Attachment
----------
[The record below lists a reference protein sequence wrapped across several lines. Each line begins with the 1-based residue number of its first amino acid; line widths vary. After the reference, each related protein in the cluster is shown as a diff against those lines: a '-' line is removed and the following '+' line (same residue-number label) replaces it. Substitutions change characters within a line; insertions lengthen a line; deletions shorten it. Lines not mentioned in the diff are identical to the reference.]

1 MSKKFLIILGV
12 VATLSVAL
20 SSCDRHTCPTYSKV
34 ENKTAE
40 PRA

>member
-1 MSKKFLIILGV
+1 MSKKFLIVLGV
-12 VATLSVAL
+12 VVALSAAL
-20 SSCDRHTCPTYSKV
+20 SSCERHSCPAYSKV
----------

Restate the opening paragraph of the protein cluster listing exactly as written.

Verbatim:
[The record below lists a reference protein sequence wrapped across several lines. Each line begins with the 1-based residue number of its first amino acid; line widths vary. After the reference, each related protein in the cluster is shown as a diff against those lines: a '-' line is removed and the following '+' line (same residue-number label) replaces it. Substitutions change characters within a line; insertions lengthen a line; deletions shorten it. Lines not mentioned in the diff are identical to the reference.]